- One developer has suggested that a key difference between the PS5 and Xbox Series X could be the prioritization of load times and raw power.
- With its lightning-fast SSD, the PS5 might load games more quickly than the Xbox Series X on average, but the Xbox Series X might offer 4K resolution and higher frame rates more reliably.
- Sony will finally talk about the PS5 at a digital event on Thursday at 4 p.m. ET.
After months of anticipation and a week-long delay, Sony will finally hold its first major PS5 event on Thursday. While Microsoft has been surprisingly communicative about its Xbox Series X, Sony has been frustratingly quiet, save for a rather esoteric system architecture deep dive and a sneak peek at the DualSense controller.
Some of the mystery surrounding the PS5 will undoubtedly be cleared up following the big event tomorrow, but in the meantime, an intriguing forum post from Thomas Mahler, Game Director at Ori and the Blind Forest developer Moon Studios, speaks to what might be one of the biggest differences between the PS5 and Xbox Series X.
In a forum thread on ResetEra about the theoretical advantage that the PS5 will have over the Xbox Series X, Mahler explained how the PS5 could prioritize fast load times while the new Xbox focuses on raw power:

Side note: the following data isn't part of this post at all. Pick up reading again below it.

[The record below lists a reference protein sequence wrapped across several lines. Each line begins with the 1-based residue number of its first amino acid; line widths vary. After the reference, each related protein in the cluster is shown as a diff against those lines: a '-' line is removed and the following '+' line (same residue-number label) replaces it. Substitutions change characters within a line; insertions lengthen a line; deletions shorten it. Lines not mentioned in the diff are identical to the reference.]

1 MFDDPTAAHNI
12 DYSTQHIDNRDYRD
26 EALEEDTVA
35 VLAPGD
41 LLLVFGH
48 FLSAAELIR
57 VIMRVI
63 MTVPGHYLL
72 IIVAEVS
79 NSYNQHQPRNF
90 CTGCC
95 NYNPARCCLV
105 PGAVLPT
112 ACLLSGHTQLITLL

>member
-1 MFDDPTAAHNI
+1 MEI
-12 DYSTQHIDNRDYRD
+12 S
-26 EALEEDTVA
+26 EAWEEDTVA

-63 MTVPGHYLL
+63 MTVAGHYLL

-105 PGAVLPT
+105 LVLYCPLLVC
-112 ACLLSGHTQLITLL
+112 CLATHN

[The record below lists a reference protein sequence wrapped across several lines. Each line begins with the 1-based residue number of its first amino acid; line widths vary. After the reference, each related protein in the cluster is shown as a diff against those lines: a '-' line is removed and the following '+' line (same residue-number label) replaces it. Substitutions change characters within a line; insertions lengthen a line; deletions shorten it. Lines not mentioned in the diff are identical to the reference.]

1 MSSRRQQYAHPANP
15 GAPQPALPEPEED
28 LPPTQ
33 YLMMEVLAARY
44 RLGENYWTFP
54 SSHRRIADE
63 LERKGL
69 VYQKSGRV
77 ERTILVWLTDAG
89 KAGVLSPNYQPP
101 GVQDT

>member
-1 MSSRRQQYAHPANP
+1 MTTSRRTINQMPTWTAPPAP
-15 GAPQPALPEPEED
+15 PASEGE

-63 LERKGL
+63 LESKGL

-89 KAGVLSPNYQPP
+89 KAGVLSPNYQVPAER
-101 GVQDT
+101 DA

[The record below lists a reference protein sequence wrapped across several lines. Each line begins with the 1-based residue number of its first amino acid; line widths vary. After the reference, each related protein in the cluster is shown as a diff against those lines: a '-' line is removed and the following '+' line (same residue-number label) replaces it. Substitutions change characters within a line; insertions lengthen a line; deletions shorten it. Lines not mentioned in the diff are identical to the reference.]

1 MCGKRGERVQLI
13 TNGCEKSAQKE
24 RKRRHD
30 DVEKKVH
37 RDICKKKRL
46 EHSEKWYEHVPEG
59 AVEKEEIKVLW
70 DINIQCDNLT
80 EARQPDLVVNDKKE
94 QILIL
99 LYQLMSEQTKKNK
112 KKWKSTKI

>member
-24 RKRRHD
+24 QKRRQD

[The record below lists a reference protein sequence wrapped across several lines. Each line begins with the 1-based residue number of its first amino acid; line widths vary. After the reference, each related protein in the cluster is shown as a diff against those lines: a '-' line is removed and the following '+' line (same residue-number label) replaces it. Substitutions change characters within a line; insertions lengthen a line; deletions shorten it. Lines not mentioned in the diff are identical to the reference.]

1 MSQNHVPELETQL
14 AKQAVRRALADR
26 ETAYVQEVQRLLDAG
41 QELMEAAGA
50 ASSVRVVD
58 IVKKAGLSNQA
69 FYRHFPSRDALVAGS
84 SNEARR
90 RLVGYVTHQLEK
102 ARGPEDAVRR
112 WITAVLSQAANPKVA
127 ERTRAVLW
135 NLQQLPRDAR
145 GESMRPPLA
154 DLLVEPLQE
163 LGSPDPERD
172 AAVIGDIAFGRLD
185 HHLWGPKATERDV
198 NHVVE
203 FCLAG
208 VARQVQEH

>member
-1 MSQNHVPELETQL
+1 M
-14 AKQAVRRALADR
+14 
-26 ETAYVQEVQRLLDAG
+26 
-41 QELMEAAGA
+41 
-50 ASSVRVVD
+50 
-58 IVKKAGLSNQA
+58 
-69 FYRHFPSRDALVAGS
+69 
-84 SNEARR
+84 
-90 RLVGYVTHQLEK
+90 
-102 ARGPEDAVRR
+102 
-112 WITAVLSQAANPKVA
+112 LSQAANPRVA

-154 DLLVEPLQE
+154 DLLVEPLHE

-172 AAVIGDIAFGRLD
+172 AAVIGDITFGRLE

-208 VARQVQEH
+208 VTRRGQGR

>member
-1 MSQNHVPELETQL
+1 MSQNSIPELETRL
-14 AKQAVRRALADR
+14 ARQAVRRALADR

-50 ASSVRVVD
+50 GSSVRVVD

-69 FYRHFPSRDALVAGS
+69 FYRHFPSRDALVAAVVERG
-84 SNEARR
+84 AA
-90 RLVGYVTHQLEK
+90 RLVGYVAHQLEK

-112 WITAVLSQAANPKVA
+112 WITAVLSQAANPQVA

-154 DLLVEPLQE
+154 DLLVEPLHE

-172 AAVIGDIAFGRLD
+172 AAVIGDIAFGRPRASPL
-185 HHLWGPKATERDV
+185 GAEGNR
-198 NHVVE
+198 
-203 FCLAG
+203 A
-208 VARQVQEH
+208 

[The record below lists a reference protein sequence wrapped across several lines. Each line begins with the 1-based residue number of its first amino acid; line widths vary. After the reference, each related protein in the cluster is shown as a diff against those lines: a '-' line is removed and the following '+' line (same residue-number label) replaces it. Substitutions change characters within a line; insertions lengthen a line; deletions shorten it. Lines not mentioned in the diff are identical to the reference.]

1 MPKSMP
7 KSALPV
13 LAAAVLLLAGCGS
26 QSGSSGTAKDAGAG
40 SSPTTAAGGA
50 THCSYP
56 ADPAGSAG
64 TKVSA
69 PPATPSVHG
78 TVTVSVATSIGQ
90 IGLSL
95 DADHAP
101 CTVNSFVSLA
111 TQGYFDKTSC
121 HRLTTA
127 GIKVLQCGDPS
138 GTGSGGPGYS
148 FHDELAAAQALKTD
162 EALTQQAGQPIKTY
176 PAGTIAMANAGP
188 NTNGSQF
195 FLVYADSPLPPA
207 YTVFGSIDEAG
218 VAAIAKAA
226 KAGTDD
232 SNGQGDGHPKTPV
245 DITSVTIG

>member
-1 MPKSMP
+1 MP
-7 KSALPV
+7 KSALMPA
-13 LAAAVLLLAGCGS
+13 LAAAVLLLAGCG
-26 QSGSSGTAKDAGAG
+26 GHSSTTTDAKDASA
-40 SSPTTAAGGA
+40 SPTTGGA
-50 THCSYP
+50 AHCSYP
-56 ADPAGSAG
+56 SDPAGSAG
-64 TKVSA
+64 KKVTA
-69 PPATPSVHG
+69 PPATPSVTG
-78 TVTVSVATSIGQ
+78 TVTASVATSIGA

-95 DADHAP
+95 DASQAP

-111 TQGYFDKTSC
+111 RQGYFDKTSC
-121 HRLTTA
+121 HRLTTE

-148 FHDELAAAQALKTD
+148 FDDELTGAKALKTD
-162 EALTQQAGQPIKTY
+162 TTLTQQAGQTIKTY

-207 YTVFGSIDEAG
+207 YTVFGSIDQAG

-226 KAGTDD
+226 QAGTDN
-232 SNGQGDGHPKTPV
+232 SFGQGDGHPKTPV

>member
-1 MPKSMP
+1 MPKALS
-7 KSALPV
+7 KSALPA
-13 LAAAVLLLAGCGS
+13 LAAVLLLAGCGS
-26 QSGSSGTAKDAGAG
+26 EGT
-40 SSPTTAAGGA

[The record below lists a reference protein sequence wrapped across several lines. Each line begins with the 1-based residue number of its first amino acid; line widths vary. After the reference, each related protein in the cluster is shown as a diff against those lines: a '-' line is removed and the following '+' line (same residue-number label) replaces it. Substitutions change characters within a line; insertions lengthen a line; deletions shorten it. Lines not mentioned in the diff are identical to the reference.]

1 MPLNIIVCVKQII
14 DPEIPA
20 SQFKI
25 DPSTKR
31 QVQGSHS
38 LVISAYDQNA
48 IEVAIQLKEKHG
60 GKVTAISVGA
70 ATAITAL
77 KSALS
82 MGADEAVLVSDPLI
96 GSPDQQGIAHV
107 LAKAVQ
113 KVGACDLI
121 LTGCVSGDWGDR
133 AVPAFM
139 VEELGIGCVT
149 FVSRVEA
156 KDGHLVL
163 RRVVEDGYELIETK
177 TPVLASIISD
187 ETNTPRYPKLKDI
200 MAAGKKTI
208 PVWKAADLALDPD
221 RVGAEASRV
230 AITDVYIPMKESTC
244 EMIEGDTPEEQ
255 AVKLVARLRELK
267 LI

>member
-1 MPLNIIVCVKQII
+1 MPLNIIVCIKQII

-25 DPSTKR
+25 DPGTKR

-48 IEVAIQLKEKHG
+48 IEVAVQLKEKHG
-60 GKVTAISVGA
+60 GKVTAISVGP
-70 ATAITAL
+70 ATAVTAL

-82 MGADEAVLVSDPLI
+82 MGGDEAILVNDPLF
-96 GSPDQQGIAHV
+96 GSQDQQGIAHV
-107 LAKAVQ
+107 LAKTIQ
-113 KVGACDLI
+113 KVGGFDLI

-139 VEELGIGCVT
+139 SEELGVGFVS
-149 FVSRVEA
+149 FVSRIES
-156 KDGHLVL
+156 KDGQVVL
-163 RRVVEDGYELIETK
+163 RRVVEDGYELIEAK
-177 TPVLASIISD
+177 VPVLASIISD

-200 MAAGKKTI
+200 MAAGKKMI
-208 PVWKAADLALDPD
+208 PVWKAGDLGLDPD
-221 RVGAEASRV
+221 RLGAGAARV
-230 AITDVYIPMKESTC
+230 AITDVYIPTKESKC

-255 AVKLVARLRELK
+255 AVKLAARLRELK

Now, let’s say that the average load time with those SSDs on next-gen will be 10 seconds. And let’s be generous and say that the PS5 SSD and throughput is twice as fast as [Xbox Series X] – At that point you’d have 10s load times vs. 5s load times (keep in mind that loading often is more than just shuffling data around, so this isn’t in any way accurate). I don’t know if I’d care that much about 5 seconds saved every time I load if what I give up for that is framerate or resolution. And I guess that’s the bet that Microsoft made here – more raw power rather than faster data transfer.
As a result, Mahler believes that we should see Xbox Series X games “render at 4k more regularly and / or at better framerates” while PS5 games “will load faster.” If first-party exclusives aren’t a priority for you, then this might be the deciding factor when it comes to buying a PS5 or an Xbox Series X this fall and beyond.
As Mahler sees it, the big issue is that third-party developers are not going to “change their games completely, adjust levels and other stuff just to squeeze the most out of the PS5 architecture.” He says it’s simply not going to happen. If that’s the case, and load times are virtually the same for most games on both consoles, it would seem that the Xbox Series X would have the upper hand. We’ll see if Sony does anything to debunk this idea tomorrow.